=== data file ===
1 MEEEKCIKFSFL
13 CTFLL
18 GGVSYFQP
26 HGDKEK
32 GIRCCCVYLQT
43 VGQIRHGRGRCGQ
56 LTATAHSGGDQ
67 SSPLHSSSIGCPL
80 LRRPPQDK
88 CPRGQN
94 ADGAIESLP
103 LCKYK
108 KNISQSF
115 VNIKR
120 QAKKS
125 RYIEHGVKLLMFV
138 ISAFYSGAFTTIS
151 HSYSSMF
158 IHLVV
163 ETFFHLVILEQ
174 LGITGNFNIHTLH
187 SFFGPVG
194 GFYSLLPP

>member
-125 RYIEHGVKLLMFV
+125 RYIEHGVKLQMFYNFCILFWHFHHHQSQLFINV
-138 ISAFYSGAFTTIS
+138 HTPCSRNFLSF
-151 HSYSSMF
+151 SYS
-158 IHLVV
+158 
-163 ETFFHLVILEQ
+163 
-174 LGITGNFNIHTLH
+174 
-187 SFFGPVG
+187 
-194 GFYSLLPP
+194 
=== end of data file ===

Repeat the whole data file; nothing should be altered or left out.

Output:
1 MEEEKCIKFSFL
13 CTFLL
18 GGVSYFQP
26 HGDKEK
32 GIRCCCVYLQT
43 VGQIRHGRGRCGQ
56 LTATAHSGGDQ
67 SSPLHSSSIGCPL
80 LRRPPQDK
88 CPRGQN
94 ADGAIESLP
103 LCKYK
108 KNISQSF
115 VNIKR
120 QAKKS
125 RYIEHGVKLLMFV
138 ISAFYSGAFTTIS
151 HSYSSMF
158 IHLVV
163 ETFFHLVILEQ
174 LGITGNFNIHTLH
187 SFFGPVG
194 GFYSLLPP

>member
-125 RYIEHGVKLLMFV
+125 RYIEHGVKLQMFYNFCILFWHFHHHQSQLFINV
-138 ISAFYSGAFTTIS
+138 HTPCSRNFLSF
-151 HSYSSMF
+151 SYS
-158 IHLVV
+158 
-163 ETFFHLVILEQ
+163 
-174 LGITGNFNIHTLH
+174 
-187 SFFGPVG
+187 
-194 GFYSLLPP
+194 